Centipede Cleared Of Mushrooms

 

 

In Arcadian, I mentioned a time my step brother cleared the Centipede screen of mushrooms.  Some people doubted this, saying it was impossible.  Well, thanks to MAME and a gamepad, I proved that it is not impossible.  As you can see here, I did indeed clear the first stage screen of mushrooms.  Again, I used MAME (but not save states) and a gamepad, which would be really different from a trackball, and I stayed on the first stage, being careful not to fully kill the initial centipede and thus bringing mushroom-producing fleas into the game.  I also killed myself a couple of times, which cleared the bottom of centipede segments.  But I did it.  So it is possible in theory and I’m certain my step brother did it in reality.

Centipede Cleared

Contra Evolution

The NES version of Contra is one of all my all-time favorite games.  I remember the first time I played it.  It is a love I’ve never gotten over.  I’ve always kept tabs on the games and its sequels.  Recently, I discovered the Android app Contra: Evolution.

Evolution is an updated version of the NES version.  It has the same levels in the same arrangement.  It has the same two soldiers and the same weapons and same music.  But it has all been improved.  The graphics are finer and the music sharper.  There are also a couple of female soldiers, a boss rush mode, a mission mode (beat certain levels under a certain time and with a certain score), and weapon power-ups.  There is in-app purchasing as well.  I didn’t try that, but you can apparently buy better weapons with it.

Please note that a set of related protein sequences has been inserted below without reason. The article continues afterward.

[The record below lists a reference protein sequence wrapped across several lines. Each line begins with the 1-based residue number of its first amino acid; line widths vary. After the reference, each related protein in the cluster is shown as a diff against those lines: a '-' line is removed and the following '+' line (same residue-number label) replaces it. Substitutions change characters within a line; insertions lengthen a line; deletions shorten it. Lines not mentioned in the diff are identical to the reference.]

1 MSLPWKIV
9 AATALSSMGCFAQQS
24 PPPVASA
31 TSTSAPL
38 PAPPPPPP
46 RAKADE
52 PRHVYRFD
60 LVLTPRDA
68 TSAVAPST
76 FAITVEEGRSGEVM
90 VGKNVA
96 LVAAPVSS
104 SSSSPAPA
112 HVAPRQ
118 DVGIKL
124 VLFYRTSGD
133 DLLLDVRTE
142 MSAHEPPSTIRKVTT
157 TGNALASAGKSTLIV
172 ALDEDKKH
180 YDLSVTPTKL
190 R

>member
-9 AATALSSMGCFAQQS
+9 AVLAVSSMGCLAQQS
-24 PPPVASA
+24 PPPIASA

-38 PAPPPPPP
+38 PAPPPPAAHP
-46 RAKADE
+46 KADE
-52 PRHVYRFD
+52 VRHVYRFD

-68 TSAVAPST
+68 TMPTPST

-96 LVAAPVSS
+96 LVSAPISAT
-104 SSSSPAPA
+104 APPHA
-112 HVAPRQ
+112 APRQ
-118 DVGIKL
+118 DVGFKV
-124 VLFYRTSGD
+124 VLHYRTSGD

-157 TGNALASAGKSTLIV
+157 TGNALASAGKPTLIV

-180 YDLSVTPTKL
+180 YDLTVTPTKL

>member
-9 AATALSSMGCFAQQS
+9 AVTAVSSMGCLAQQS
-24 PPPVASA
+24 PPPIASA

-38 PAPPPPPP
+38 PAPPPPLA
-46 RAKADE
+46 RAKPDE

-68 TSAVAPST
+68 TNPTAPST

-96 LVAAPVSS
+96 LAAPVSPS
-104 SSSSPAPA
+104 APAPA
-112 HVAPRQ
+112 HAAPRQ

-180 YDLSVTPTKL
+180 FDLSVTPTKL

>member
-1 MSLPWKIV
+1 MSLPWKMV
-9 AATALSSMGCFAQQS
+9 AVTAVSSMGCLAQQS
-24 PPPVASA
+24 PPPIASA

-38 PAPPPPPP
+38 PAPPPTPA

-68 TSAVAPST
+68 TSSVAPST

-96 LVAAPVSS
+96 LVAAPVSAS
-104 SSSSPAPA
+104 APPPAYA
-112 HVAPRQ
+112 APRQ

It seems like there is some sort of PC version of Evolution out there.  I don’t know if it was only released in Europe or something, but I could never find it.  I only found pictures of a game that clearly wasn’t my Android app.

I also really missed my gamepad.  I would have dominated Evolution if I could play with an actual controller.  Even so, the controls were better than what I’ve experienced with other Android apps.  I was able to play through the entire game and do okay with the mission mode.

Nothing is going to take my heart away from the original.  But if you’re going to remake and expand on a classic, you could do worse than Contra: Evolution.  I highly recommend it.  And if you find out anything about a pc version, let me know!

And if you liked this post, check out my video game books ANESthetized and Arcadian.

Game Pro TV

I’m finalizing my latest book, TV In My Time. It is about all the TV I watched in the 80s. As I was finalizing it, I remembered a show that times into my video game books: Game Pro TV.

Actually a show from the early 90s, Game Pro TV featured J.D. Roth (who would appear in a host of other youth-oriented shows) and Bren-nan (a Bill and Ted clone) talking about video games. The only clear memories of this show is a preview of Act Raiser for SNES and a clip that ran that was submitted by a viewer. This viewed explained that if you left one creature alive on any board of The Legend Of Zelda, the creatures would not be respawned. So if you left one creature on each board, you would easily be able to navigate Hyrule. I thought it was a lame tip, especially considering that The Legend of Zelda was an old game by that time. Still, I liked the show and am glad I remembered it.

Dragon’s Lair on Android

My wife has become addicted to Candy Crush on her Kindle Fire. Seeing her indulging her addiction made me wonder if I should look for a game to play on my Kindle Fire. I don’t game much on the Kindle as I don’t find the controls that accessible (I have the Atari collection, for example, but I can’t really do any serious gaming on it because the controls are so unwieldy). Still, I decided to look and I found something I’ve always wanted: Dragon’s Lair.